CHAUVET® Professional MVP™ 18 modular video panels were spotted at the opening of the new upscale Lounge 88 in Austin, Texas. Provided by Creative Production & Design, MVP™ 18 feature a pixel pitch of 18.75 mm, a 38-percent transparency, wide viewing angle and color consistency due to calibrated tri-colored SMD LEDs, which ensure camera-ready image quality. Some of the VIPs invited to fire up the three opening nights were DJ Kaskade, T-Pain, DJ Afrojack, DJ Quintino and more.
Miley Cyrus performs in front of CHAUVET® Professional MVP™ 18 video panels at DJ Borgore’s Christmas Creampies concert in Hollywood, Calif. Operations Manager for Advanced Concert Productions Collyns Stenzel incorporated the modular video panels in the stage design, and Pro Systems AV provided the fixtures.
Stéphane Gressier is the international sales director at Chauvet and has been a member of the team for almost two years. Read on and get to know a little bit about him.
1. Where are you from?
This is a question I always struggle to respond quickly to. Here is a synopsis: I was born in France, but my first home was Vietnam for 7 years, France for 2 years, Jordan for 2 years, France for 3 years, Venezuela for 7 years, Brazil for 2 years and now the United States where I have established roots between Los Angeles and Miami with my wife and children for the past 21 years.
2. Why Chauvet?
I got to know Chauvet because I purchased a Scorpion™ Storm FX laser from Guitar Center a few years back. Having been an amateur DJ in my college days, I always kept an interest in sound and lighting trends by doing some gigs here and there. All this changed when I was given the opportunity to interview with Albert Chauvet in late 2010 and got a glimpse of what Chauvet was about. From then on, I felt I was hit by lighting and the story is still unfolding. I have to say this about Chauvet — the incredible talent our people bring together, along with the drive to succeed, fosters a working environment that feels like a family. We all watch out for one another with the ultimate goal of delivering the best product and support that money can buy to our beloved customers and end users.
3. Where did you work prior to joining the Chauvet team?
I am the former general manager of the U.S. business unit of a Spanish flooring and roofing manufacturer with factories in Spain, the United States and Central and South America.
4. Favorite food?
Vietnamese cuisine — hands down. However, I enjoy the foods of all the countries I have had the opportunity to visit.
5. Favorite type of music?
Any music that generates all types of emotions, whether it’s salsa or merengue when I have a hitch in the hips, movie soundtracks or any modern dancing music.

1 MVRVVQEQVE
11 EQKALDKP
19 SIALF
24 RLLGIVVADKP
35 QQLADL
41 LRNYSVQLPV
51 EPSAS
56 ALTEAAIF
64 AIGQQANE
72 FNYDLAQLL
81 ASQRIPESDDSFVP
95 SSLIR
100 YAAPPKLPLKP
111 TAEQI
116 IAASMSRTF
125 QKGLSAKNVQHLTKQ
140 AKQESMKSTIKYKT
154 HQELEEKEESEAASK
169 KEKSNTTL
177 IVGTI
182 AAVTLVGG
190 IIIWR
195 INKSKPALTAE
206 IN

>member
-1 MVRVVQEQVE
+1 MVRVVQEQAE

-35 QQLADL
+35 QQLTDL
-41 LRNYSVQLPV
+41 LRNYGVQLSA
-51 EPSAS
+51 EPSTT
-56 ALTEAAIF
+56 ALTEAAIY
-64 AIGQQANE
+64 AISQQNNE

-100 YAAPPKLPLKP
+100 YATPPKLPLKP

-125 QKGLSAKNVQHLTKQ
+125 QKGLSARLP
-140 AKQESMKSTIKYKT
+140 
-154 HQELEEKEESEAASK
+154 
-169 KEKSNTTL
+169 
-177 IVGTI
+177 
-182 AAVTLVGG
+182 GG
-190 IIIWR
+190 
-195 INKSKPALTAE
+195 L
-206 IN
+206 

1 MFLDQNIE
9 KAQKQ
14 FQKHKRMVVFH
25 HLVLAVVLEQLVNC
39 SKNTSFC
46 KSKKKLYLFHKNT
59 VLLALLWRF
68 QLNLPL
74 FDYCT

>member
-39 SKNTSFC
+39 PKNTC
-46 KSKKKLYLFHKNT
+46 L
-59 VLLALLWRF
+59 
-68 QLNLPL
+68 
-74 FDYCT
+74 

6. Favorite thing to do outside of work?
Spend time with my family, photography and motorcycling.
7. What is one thing about you that people would be surprised to learn?
People are always surprised to learn that I am Eurasian because it physically does not show. However, if they were to meet any of my late grandmothers, they would say, “WOW!”
8. A show without lights is like…
A show without lights is like hearing without seeing.
Cedar Point, the second oldest operating amusement park in the United States, brings more color and excitement to its guests with more than 850 CHAUVET® fixtures installed throughout the park. Coloring the rides, the midway area of the park and “Luminosity, Powered by Pepsi” interactive show are about 145 Legend™ 412 moving yokes, 150 MVP™ modular video panels, 135 COLORado™ 1-Tri IP lights, fixtures from CHAUVET®’s ILUMINARC® brand and much more. See them all in action. For part I of the video click here:
Check out CHAUVET® Professional’s booth and a video from this year’s PLASA Focus Nashville show. We showcased Legend™ 412 pixel-mapping moving yoke lights, PVP™ S7 and MVP™ 12 high-resolution video panels, and our brand new moving yokes Q-Spot™ 360-LED and Q-Spot™ 460-LED. The truss lit so nicely in pinkish and blue hues is from TRUSST®, the newly launched line of trussing backed by CHAUVET®.
Maybe it was the impressive 30-feet height, or the colorful light and music show that ran every half an hour, or the 300 fixtures lighting in harmony the 20-by-40-feet space. Or, might have been all of the above that drew hundreds of visitors to our booth at this year’s InfoComm show in Las Vegas.
“I think it was the best booth we have ever done overall, as far as design and execution,” said Mike Graham, product manager for CHAUVET® Professional. “It was well planned and everything came together smoothly.”
We launched the new line of trussing called TRUSST® and we announced new fixtures, like PVP™ S7 high-definition video panels, VID™ 100 video drape, Q-Spot™ 360-LED and Q-Spot™ 460-LED moving yokes, COLORado™ 1-Quad IP wash light and WELL™ 2.0 wireless wash light. Our ILUMINARC® brand of fixtures suited for the architainment industry saw the addition of two new luminaires, the Ilumipanel 40 IP and Ilumipod 18g2 IP.
The booth was built around a large video wall, made of 142 video panels of various resolutions. A walkway of 38 Legend™ 412 and Legend™ 412 VW pixel-mapping moving yokes visually guided visitors to a tall wall made of 66 MVP™ 18 and 28 MVP™ 12 video panels, and 48 PVP™ S7 high-definition video panels. The panels, ÉPIX™ Bar batten-style pixel-mapping fixtures and VID™ 100 video drape ran with ArKaos MediaMaster Express™ software.